In a volume more celebrative than contemplative, Herman reveals a chauvinism that presents an eerie smiley face.




The Scots here get all the credit, for everything from humanistic philosophy to capitalism to the steam engine to Agent 007.

If enough Scots read this paean to their ancestors, Herman (History/George Mason Univ.; Joseph McCarthy, 1999, etc.) may one day have his visage carved into a Scottish Mt. McRushmore. Herman begins in the nasty 17th century and guides us with swift intelligence and admirable command of his sources through some complicated history: the National Covenant (1638), the Stuarts, Cromwell (whose singular virtue, Herman notes, is that he was hated by everyone in the British Isles). Soon we are in the 18th century, and the Act of Union, which, as Herman observes, confounded its critics by propelling the Scottish economy into astonishing prosperity. Herman reminds us of all the great men (yes, mostly men) who were Scots, including Francis Hutcheson (an early opponent of slavery and advocate of women’s rights), James Boswell, David Hume, Adam Smith (the first compassionate conservative?), Edward Gibbon . . . well, maybe he doesn’t quite qualify, but, says Herman (reaching, reaching), “for all intents and purposes, he was intellectually a Scot.” Herman explains the apparent oxymoron “Scotch Irish,” displays the Scottish origins of “redneck” and “cracker,” and points out that half the signers of the Declaration of Independence were Scots (or of Scottish ancestry). Scots created the modern literary journal (Edinburgh Review), historical fiction (Sir Walter Scott’s Waverly), and pavement (John MacAdam’s “macadamized” road). Scots also invented modern medical practices, ruled sweetly in the far reaches of the British Empire, peopled Canada and Australia with sturdy stock, and sent medicine and Jesus to Africa in the person of Dr. Livingstone (I presume). Notable Americans like Daniel Boone, Jim Bowie, Sam Houston, and Kit Carson had roots in Scotland, as did Andrew Carnegie, who built railroads, steel mills, and libraries.

In a volume more celebrative than contemplative, Herman reveals a chauvinism that presents an eerie smiley face.

Pub Date: Nov. 1, 2001

ISBN: 0-609-60635-2

Page Count: 384

Publisher: Crown

Review Posted Online: May 20, 2010

Kirkus Reviews Issue: Sept. 1, 2001

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The author's youthfulness helps to assure the inevitable comparison with the Anne Frank diary although over and above the...


Elie Wiesel spent his early years in a small Transylvanian town as one of four children. 

He was the only one of the family to survive what Francois Maurois, in his introduction, calls the "human holocaust" of the persecution of the Jews, which began with the restrictions, the singularization of the yellow star, the enclosure within the ghetto, and went on to the mass deportations to the ovens of Auschwitz and Buchenwald. There are unforgettable and horrifying scenes here in this spare and sombre memoir of this experience of the hanging of a child, of his first farewell with his father who leaves him an inheritance of a knife and a spoon, and of his last goodbye at Buchenwald his father's corpse is already cold let alone the long months of survival under unconscionable conditions.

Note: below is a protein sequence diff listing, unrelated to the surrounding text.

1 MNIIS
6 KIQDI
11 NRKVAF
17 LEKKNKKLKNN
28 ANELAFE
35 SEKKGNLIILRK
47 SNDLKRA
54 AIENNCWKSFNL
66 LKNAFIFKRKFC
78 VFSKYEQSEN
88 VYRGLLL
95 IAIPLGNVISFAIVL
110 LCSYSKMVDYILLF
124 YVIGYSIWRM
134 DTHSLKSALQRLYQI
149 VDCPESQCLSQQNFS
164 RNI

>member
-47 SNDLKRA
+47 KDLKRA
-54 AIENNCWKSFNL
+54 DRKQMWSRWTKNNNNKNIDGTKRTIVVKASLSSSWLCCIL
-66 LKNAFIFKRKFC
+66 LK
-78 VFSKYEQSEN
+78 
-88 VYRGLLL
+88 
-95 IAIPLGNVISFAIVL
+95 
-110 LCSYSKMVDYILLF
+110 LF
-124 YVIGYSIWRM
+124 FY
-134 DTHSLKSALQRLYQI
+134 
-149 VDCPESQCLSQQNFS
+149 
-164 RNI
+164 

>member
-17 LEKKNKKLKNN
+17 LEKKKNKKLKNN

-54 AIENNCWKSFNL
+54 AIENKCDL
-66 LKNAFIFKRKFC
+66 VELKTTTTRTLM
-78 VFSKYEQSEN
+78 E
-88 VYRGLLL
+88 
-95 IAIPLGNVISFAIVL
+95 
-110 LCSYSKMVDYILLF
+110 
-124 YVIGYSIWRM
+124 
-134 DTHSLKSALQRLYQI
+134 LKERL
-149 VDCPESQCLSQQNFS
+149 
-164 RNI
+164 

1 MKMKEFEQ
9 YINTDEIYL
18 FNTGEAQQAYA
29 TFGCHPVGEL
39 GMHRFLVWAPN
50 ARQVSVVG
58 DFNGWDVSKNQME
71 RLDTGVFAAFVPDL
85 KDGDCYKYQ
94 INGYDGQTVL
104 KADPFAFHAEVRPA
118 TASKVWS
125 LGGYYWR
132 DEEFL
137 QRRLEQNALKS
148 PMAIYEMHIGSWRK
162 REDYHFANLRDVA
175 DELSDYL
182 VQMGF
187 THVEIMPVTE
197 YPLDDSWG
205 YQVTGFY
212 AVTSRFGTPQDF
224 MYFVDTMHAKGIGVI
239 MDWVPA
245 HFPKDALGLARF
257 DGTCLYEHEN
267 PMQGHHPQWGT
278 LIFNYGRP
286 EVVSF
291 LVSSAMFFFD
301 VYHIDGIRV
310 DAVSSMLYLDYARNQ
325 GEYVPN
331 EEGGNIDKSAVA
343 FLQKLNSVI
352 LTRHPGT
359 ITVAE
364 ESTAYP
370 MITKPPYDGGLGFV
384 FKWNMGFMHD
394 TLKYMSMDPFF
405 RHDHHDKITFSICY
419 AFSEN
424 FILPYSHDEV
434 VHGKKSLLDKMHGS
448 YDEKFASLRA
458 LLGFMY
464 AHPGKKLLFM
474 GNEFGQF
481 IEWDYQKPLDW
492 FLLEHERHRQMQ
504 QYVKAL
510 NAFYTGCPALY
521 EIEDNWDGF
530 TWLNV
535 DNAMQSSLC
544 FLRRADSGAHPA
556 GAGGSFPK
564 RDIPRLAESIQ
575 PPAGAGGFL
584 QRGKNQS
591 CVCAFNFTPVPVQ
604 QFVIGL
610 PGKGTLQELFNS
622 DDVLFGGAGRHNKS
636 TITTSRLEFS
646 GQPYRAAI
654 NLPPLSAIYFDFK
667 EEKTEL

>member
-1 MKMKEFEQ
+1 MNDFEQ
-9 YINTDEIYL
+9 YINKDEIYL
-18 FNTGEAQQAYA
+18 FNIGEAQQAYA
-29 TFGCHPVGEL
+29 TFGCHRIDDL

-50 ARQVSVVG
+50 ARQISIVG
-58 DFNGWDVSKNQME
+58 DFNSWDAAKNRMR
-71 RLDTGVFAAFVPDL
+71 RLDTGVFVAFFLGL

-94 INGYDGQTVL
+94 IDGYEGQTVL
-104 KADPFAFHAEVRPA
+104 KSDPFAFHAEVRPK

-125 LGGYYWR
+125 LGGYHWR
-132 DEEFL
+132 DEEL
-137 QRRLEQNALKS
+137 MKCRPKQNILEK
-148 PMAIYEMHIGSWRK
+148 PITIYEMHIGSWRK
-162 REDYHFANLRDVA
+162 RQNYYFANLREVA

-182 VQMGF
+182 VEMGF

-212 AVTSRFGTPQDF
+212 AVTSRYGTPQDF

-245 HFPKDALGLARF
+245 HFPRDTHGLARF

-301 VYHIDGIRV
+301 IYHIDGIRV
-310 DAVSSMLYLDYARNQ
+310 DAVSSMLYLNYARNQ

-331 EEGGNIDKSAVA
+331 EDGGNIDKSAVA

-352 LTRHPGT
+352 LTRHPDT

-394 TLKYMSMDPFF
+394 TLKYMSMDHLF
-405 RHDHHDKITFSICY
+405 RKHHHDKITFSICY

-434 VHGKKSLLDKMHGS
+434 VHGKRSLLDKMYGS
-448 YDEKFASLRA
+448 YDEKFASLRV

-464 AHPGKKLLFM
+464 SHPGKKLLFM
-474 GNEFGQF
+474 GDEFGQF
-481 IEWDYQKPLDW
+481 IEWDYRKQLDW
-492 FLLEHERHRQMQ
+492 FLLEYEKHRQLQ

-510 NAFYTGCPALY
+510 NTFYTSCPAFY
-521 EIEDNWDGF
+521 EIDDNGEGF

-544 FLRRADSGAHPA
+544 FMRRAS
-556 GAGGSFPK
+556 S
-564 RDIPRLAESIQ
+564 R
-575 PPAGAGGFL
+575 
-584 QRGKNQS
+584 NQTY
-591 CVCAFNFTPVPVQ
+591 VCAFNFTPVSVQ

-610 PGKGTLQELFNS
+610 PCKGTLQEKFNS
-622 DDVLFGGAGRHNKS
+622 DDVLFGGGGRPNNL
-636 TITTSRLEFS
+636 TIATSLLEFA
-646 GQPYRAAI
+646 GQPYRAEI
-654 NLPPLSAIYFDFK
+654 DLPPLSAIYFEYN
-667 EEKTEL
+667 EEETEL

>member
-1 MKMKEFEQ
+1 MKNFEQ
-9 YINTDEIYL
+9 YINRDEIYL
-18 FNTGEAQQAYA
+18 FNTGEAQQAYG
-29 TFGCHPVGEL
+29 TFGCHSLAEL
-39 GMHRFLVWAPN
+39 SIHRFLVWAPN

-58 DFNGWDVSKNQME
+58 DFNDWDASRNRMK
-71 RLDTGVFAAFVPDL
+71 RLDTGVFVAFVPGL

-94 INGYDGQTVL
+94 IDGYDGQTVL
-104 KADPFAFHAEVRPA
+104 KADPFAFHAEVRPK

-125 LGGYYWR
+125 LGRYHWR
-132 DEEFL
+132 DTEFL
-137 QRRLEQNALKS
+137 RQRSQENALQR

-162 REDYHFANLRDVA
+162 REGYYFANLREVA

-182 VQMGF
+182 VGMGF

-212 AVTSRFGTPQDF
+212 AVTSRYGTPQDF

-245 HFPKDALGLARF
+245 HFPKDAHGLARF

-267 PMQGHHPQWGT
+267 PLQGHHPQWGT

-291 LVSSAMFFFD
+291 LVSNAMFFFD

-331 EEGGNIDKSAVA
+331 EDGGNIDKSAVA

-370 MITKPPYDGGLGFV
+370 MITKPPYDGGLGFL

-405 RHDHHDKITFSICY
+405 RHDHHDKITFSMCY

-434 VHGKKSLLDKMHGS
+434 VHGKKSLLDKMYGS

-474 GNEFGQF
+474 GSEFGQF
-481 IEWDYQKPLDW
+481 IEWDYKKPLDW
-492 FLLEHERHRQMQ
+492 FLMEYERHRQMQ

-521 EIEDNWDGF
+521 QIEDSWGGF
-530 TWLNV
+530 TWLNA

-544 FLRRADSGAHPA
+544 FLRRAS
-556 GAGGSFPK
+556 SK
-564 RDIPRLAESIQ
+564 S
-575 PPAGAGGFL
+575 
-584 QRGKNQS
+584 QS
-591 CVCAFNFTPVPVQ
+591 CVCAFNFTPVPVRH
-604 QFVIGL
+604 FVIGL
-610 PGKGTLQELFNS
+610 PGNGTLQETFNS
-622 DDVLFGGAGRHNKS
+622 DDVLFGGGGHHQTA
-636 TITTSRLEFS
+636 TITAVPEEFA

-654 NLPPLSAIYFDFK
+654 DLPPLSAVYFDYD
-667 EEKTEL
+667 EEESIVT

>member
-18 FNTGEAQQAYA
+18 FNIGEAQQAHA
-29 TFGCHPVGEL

The author's youthfulness helps to assure the inevitable comparison with the Anne Frank diary although over and above the sphere of suffering shared, and in this case extended to the death march itself, there is no spiritual or emotional legacy here to offset any reader reluctance.

Pub Date: Jan. 16, 2006

ISBN: 0374500010

Page Count: 120

Publisher: Hill & Wang

Review Posted Online: Oct. 7, 2011

Kirkus Reviews Issue: Jan. 15, 2006

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Bibliophiles will love this fact-filled, bookish journey.


An engaging, casual history of librarians and libraries and a famous one that burned down.

In her latest, New Yorker staff writer Orlean (Rin Tin Tin: The Life and the Legend, 2011, etc.) seeks to “tell about a place I love that doesn’t belong to me but feels like it is mine.” It’s the story of the Los Angeles Public Library, poet Charles Bukowski’s “wondrous place,” and what happened to it on April 29, 1986: It burned down. The fire raged “for more than seven hours and reached temperatures of 2000 degrees…more than one million books were burned or damaged.” Though nobody was killed, 22 people were injured, and it took more than 3 million gallons of water to put it out. One of the firefighters on the scene said, “We thought we were looking at the bowels of hell….It was surreal.” Besides telling the story of the historic library and its destruction, the author recounts the intense arson investigation and provides an in-depth biography of the troubled young man who was arrested for starting it, actor Harry Peak. Orlean reminds us that library fires have been around since the Library of Alexandria; during World War II, “the Nazis alone destroyed an estimated hundred million books.” She continues, “destroying a culture’s books is sentencing it to something worse than death: It is sentencing it to seem as if it never happened.” The author also examines the library’s important role in the city since 1872 and the construction of the historic Goodhue Building in 1926. Orlean visited the current library and talked to many of the librarians, learning about their jobs and responsibilities, how libraries were a “solace in the Depression,” and the ongoing problems librarians face dealing with the homeless. The author speculates about Peak’s guilt but remains “confounded.” Maybe it was just an accident after all.

Bibliophiles will love this fact-filled, bookish journey.

Pub Date: Oct. 16, 2018

ISBN: 978-1-4767-4018-8

Page Count: 336

Publisher: Simon & Schuster

Review Posted Online: July 2, 2018

Kirkus Reviews Issue: July 15, 2018

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